Epigenetics: Chromatin fibre structure

Author: N. Gilbert
Submitted: Saturday 2nd of October 2010 07:50:46 AM
Submitted by: egf
Educational levels: expert, qc3

Abstract

In mammalian cells DNA is packaged with histone proteins to form chromatin – a macromolecular assembly. Most nuclear processes including DNA transcription, replication and repair occur in this chromatin environment and are influenced by the packaging of the chromatin fibre. We have a good knowledge of the fundamental building blocks of chromatin, the nucleosomes, but we know little about higher-levels of chromatin organisation. Nucleosomes are comprised of eight positively charged histone proteins that can be modified by a number of marks including acetylation, methylation and phosphorylation. Phosphorylation is important for facilitating the packaging of chromatin into higher order structures whilst the other marks can be thought of as molecular flags for marking the transcription status of different parts of the genome. In chromatin nucleosomes are regularly positioned along the DNA and this facilitates regular folding of the higher order chromatin fibre. However, if the positioning of nucleosomes is irregular then the higher order chromatin fibre will be more disorganised. Recently we have used high resolution nucleosome mapping to show that nucleosomes preferentially bind to GC rich DNA sequences. Therefore the underlying DNA can influence the organisation of the higher order chromatin fibre. Interestingly there is a high GC-content around promoters suggesting that the DNA sequence has evolved to tightly bind nucleosomes in specific positions near transcription start sites. We have now used an approach to investigate the higher order chromatin structure of genes. We have shown that genes have a clear chromatin disruption near their promoter and we think this facilitates recruitment of regulatory factors required for transcriptional activation. The magnitude of the promoter disruption increases during transcription consistent with the chromatin being remodelled and the chromatin in the body of the gene is also slightly disorganised consistent with the transcribing polymerase disrupting nucleosome positions. When a gene is being transcribed it becomes marked by certain histone modifications. These molecular “flags” can then promote the recruitment of other transcription factors or act as molecular docking sites for recruiting factors that might help to organise genes. One of these proteins, HP1 (heterochromatin protein 1) has a RNA binding domain and this might in turn recruit structural RNAs for stabilising the conformation of the chromatin fibre. Barski,A., Cuddapah,S., Cui,K., Roh,T.Y., Schones,D.E., Wang,Z., Wei,G., Chepelev,I., and Zhao,K. (2007). High-resolution profiling of histone methylations in the human genome. Cell. 129, 823-837. Boyle,A.P., Davis,S., Shulha,H.P., Meltzer,P., Margulies,E.H., Weng,Z., Furey,T.S., and Crawford,G.E. (2008). High-resolution mapping and characterization of open chromatin across the genome. Cell. 132, 311-322. Gilbert,N., Boyle,S., Fiegler,H., Woodfine,K., Carter,N.P., and Bickmore,W.A. (2004). Chromatin architecture of the human genome: gene-rich domains are enriched in open chromatin fibers. Cell 118, 555-566. Gilbert,N. and Ramsahoye,B. (2005). The relationship between chromatin structure and transcriptional activity in mammalian genomes. Brief. Funct. Genomic. Proteomic. 4, 129-142. Gilbert,N., Gilchrist,S., and Bickmore,W.A. (2005). Chromatin organization in the mammalian nucleus. Int. Rev. Cytol. 242:283-336., 283-336. Gilbert,N. and Bickmore,W.A. (2006). The relationship between higher-order chromatin structure and transcription. Biochem. Soc. Symp. 59-66. Heintzman,N.D., Hon,G.C., Hawkins,R.D., Kheradpour,P., Stark,A., Harp,L.F., Ye,Z., Lee,L.K., Stuart,R.K., Ching,C.W., Ching,K.A., ntosiewicz-Bourget,J.E., Liu,H., Zhang,X., Green,R.D., Lobanenkov,V.V., Stewart,R., Thomson,J.A., Crawford,G.E., Kellis,M., and Ren,B. (2009). Histone modifications at human enhancers reflect global cell-type-specific gene expression. Nature. 459, 108-112. Schones,D.E., Cui,K., Cuddapah,S., Roh,T.Y., Barski,A., Wang,Z., Wei,G., and Zhao,K. (2008). Dynamic regulation of nucleosome positioning in the human genome. Cell. 132, 887-898. Sumner,A.T. (2003). Chromosomes : Organization and Function. Blackwell Scientific). Van Holde,K.E. (1988). Chromatin. (New York: Springer Verlag). Wolffe,A.P. (1998). Chromatin structure and function. (London: Academic Press). Zhao,X.D., Han,X., Chew,J.L., Liu,J., Chiu,K.P., Choo,A., Orlov,Y.L., Sung,W.K., Shahab,A., Kuznetsov,V.A., Bourque,G., Oh,S., Ruan,Y., Ng,H.H., and Wei,C.L. (2007). Whole-genome mapping of histone H3 Lys4 and 27 trimethylations reveals distinct genomic compartments in human embryonic stem cells. Cell Stem Cell. 1, 286-298.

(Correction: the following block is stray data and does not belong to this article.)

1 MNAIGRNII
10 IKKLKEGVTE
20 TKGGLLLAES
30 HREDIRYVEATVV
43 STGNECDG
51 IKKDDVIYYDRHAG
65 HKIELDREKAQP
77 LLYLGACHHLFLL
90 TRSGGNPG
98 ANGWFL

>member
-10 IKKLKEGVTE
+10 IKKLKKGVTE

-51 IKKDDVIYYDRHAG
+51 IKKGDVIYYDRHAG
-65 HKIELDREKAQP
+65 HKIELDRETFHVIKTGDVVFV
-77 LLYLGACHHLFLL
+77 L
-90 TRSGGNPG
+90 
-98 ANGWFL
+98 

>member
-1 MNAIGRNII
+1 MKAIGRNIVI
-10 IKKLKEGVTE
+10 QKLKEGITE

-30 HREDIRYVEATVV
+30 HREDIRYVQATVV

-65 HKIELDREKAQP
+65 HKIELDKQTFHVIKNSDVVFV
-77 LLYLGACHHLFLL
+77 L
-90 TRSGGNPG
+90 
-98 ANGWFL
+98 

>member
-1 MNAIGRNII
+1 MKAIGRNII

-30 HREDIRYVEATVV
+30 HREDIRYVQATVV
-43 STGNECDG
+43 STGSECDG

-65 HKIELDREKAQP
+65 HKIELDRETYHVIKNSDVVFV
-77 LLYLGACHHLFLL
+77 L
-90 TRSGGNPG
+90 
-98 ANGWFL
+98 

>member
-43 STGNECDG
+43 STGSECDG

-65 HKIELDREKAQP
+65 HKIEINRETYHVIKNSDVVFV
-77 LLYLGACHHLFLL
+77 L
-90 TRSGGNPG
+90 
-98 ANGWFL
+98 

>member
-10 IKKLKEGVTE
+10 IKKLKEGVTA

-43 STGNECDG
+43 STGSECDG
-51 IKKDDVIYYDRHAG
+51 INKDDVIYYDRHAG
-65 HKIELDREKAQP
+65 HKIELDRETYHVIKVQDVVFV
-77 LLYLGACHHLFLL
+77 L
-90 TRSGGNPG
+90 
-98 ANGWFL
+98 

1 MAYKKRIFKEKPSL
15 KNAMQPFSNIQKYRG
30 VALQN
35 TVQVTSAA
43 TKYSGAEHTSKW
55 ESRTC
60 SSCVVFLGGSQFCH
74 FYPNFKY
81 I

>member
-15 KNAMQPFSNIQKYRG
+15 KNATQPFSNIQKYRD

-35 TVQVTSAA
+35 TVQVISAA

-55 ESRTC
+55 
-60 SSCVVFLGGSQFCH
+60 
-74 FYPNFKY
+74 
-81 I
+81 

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Citation

N. Gilbert. Epigenetics: Chromatin fibre structure. EUROGENE portal. October 2010. online: http://eurogene.open.ac.uk/content/epigenetics-chromatin-fibre-structure

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